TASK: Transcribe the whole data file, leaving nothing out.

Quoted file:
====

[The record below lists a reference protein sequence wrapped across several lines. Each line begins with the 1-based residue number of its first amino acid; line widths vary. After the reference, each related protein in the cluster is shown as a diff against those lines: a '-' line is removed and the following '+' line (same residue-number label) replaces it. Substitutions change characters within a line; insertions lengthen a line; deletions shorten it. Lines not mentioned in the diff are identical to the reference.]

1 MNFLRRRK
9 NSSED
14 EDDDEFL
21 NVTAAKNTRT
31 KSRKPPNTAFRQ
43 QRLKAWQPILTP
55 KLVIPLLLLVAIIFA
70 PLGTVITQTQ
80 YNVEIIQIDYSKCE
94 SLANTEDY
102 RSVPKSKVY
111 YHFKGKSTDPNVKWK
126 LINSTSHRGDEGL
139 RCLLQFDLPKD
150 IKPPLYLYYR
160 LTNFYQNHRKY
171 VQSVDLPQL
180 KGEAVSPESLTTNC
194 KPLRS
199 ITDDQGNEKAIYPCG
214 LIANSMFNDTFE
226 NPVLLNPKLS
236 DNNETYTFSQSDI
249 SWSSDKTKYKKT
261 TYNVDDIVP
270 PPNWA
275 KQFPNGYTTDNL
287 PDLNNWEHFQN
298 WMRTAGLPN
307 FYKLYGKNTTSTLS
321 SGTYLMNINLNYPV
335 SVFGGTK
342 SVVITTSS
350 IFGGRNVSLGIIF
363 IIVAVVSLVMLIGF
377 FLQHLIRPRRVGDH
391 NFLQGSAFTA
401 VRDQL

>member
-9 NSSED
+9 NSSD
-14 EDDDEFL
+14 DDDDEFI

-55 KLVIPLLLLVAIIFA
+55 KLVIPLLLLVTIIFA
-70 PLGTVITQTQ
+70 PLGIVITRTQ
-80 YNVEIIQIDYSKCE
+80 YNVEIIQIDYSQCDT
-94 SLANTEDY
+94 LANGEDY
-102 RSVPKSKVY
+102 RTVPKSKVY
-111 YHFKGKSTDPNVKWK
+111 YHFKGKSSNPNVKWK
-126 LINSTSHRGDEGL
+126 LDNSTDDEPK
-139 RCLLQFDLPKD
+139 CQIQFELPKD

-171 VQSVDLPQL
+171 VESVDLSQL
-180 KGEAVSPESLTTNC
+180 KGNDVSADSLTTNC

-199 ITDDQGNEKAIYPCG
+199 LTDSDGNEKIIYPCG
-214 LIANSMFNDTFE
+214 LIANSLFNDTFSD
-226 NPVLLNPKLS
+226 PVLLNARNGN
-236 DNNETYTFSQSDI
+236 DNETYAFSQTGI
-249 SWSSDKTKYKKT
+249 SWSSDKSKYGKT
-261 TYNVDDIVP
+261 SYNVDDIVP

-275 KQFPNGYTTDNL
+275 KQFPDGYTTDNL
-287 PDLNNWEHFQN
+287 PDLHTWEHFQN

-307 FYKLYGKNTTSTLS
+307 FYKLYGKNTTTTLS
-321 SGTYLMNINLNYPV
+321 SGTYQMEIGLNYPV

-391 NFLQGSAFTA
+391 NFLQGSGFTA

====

[The record below lists a reference protein sequence wrapped across several lines. Each line begins with the 1-based residue number of its first amino acid; line widths vary. After the reference, each related protein in the cluster is shown as a diff against those lines: a '-' line is removed and the following '+' line (same residue-number label) replaces it. Substitutions change characters within a line; insertions lengthen a line; deletions shorten it. Lines not mentioned in the diff are identical to the reference.]

1 MNFLRRRK
9 NSSED
14 EDDDEFL
21 NVTAAKNTRT
31 KSRKPPNTAFRQ
43 QRLKAWQPILTP
55 KLVIPLLLLVAIIFA
70 PLGTVITQTQ
80 YNVEIIQIDYSKCE
94 SLANTEDY
102 RSVPKSKVY
111 YHFKGKSTDPNVKWK
126 LINSTSHRGDEGL
139 RCLLQFDLPKD
150 IKPPLYLYYR
160 LTNFYQNHRKY
171 VQSVDLPQL
180 KGEAVSPESLTTNC
194 KPLRS
199 ITDDQGNEKAIYPCG
214 LIANSMFNDTFE
226 NPVLLNPKLS
236 DNNETYTFSQSDI
249 SWSSDKTKYKKT
261 TYNVDDIVP
270 PPNWA
275 KQFPNGYTTDNL
287 PDLNNWEHFQN
298 WMRTAGLPN
307 FYKLYGKNTTSTLS
321 SGTYLMNINLNYPV
335 SVFGGTK
342 SVVITTSS
350 IFGGRNVSLGIIF
363 IIVAVVSLVMLIGF
377 FLQHLIRPRRVGDH
391 NFLQGSAFTA
401 VRDQL

>member
-9 NSSED
+9 NSSD
-14 EDDDEFL
+14 DDDDEFI

-55 KLVIPLLLLVAIIFA
+55 KLVIPLLLLVTIIFA
-70 PLGTVITQTQ
+70 PLGIVITRTQ
-80 YNVEIIQIDYSKCE
+80 YNVEIIQIDYSQCDT
-94 SLANTEDY
+94 LANGEDY
-102 RSVPKSKVY
+102 RTVPKSKVY
-111 YHFKGKSTDPNVKWK
+111 YHFKGKSSNPNVKWK
-126 LINSTSHRGDEGL
+126 LDNSTDDEPK
-139 RCLLQFDLPKD
+139 CQIQFELPKD

-171 VQSVDLPQL
+171 VESVDLSQL
-180 KGEAVSPESLTTNC
+180 KGNDVSADSLTTNC

-199 ITDDQGNEKAIYPCG
+199 LTDSDGNEKIIYPCG
-214 LIANSMFNDTFE
+214 LIANSLFNDTFSD
-226 NPVLLNPKLS
+226 PVLLNARNGN
-236 DNNETYTFSQSDI
+236 DNETYAFSQTGI
-249 SWSSDKTKYKKT
+249 SWSSDKSKYGKT
-261 TYNVDDIVP
+261 SYNVDDIVP

-275 KQFPNGYTTDNL
+275 KQFPDGYTTDNL
-287 PDLNNWEHFQN
+287 PDLHTWEHFQN

-307 FYKLYGKNTTSTLS
+307 FYKLYGKNTTTTLS
-321 SGTYLMNINLNYPV
+321 SGTYQMEIGLNYPV

-391 NFLQGSAFTA
+391 NFLQGSGFTA